The other guitarist’s spot should go to Jon Nodtveidt of Dissection. The Swedish band’s work trod the line between death and black metal, but there is enough melodic death metal playing (on REINKAOS at least) to qualify Jon. His sense for melody never deserted him, and he combined dark evil riffing with some amazingly well-written acoustic passages.
Since I can’t think of any deceased death metal vocalists, I’m going to nominate Jeff Becerra of Possessed. Jeff nearly lost his life when he was shot in a robbery in 1990, paralysing him from the waist down. His story is one of the most inspirational in metal music, when after four years of depression and drugs after the shooting, he turned his life around, gaining a degree and kicking the drugs. In 2007 he reformed Possessed with his friends from Sadistic Intent, and played in Wacken Open Air that year to thousands of metalheads from a wheelchair. However it is not for his inspirational story that gets him a place in this supergroup; it is his evil maniacal performance on Possessed’s seminal SEVEN CHURCHES album, the album generally credited with turning thrash faster, heavier and more brutal on the road to becoming death metal.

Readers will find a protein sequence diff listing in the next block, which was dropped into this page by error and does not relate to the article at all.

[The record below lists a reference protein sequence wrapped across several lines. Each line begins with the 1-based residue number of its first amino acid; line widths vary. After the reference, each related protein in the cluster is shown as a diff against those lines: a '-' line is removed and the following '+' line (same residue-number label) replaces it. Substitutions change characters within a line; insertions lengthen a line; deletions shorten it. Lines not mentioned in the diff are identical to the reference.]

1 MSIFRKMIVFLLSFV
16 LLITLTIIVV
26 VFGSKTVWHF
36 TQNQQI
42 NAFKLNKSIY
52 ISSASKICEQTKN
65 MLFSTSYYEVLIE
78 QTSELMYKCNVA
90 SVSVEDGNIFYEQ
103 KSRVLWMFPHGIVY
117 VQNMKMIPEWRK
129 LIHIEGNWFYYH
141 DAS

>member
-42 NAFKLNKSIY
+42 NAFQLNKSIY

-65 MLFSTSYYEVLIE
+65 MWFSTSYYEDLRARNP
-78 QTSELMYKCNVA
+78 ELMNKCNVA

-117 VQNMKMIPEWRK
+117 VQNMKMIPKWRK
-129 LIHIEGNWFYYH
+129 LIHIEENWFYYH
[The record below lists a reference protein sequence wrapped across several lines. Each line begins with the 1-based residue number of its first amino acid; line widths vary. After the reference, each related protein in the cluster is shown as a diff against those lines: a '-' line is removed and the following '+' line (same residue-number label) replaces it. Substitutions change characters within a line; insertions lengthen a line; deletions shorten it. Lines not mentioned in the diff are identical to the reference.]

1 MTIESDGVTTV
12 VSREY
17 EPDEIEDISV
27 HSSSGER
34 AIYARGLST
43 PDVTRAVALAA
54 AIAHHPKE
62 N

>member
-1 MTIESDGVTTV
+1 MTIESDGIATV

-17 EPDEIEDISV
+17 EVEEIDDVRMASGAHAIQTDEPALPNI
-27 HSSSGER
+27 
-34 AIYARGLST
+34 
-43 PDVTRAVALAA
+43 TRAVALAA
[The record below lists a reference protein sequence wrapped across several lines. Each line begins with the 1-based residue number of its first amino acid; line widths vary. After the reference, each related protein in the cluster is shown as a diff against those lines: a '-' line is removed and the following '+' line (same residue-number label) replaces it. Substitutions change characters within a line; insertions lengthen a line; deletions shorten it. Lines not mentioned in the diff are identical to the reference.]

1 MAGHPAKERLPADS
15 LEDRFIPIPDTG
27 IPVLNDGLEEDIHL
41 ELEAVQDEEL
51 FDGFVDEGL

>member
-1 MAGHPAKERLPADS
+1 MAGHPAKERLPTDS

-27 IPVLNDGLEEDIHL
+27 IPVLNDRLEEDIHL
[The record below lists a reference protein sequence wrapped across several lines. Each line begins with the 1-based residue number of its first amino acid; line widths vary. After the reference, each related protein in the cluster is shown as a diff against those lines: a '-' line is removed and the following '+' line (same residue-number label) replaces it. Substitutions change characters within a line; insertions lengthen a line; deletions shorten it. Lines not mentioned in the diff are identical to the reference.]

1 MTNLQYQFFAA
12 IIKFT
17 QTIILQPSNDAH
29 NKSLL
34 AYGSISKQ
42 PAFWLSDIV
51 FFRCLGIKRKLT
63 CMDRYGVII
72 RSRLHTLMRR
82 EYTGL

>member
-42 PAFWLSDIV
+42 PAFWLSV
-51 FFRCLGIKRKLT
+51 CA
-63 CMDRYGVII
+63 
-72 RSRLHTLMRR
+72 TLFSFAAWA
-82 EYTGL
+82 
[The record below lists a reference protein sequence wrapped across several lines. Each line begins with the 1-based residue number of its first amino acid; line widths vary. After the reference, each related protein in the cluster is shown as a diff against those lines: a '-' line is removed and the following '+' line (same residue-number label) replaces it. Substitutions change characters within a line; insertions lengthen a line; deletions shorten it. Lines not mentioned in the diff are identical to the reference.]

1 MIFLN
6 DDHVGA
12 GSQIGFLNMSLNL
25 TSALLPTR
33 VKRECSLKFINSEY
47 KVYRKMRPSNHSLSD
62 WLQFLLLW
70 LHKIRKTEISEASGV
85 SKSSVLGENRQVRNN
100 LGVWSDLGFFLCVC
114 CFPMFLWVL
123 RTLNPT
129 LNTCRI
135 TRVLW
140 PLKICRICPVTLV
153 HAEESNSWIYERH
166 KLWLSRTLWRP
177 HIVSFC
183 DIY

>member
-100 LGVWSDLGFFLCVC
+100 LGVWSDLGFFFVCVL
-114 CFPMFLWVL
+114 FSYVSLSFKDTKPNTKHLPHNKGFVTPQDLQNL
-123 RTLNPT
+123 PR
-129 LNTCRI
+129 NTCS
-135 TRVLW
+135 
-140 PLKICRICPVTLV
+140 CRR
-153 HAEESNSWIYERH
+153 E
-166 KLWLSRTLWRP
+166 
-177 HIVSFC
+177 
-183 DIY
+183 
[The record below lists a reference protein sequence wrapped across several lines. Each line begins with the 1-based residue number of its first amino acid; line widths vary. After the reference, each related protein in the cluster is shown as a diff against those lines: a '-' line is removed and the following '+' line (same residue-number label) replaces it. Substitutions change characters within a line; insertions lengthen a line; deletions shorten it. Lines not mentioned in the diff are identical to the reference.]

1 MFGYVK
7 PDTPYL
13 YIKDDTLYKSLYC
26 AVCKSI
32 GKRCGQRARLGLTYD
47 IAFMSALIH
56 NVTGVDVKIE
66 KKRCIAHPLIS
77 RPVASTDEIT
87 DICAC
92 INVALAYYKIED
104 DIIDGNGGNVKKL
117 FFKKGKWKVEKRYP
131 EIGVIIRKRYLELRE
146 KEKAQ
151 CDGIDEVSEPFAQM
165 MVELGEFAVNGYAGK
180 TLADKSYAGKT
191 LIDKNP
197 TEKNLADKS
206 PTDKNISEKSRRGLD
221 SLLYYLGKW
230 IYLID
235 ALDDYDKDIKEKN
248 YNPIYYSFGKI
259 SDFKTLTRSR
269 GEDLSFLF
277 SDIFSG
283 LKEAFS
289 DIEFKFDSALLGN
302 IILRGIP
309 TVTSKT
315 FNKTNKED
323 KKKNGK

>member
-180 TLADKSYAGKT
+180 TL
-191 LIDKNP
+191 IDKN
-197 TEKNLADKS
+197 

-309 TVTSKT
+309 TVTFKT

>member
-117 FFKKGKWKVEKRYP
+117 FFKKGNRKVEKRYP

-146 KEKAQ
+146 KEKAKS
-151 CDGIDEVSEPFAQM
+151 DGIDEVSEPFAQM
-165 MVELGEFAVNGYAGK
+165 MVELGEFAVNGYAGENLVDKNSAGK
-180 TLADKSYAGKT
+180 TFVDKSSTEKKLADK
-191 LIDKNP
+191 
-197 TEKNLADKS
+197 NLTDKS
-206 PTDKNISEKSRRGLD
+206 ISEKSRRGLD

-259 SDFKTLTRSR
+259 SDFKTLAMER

When mentioning departed death metal drummers, Vitek Kieltyka from Poland’s Decapitation immediately springs to mind. Tragically killed in a road accident while on tour in 2007, he left us all at the impossibly young age of only 23, but his whirlwind drumming on THE NEGATION and WINDS OF CREATION (which unfortunately suffered from below-par production) left no one in doubt of this kid’s future in death metal had he lived.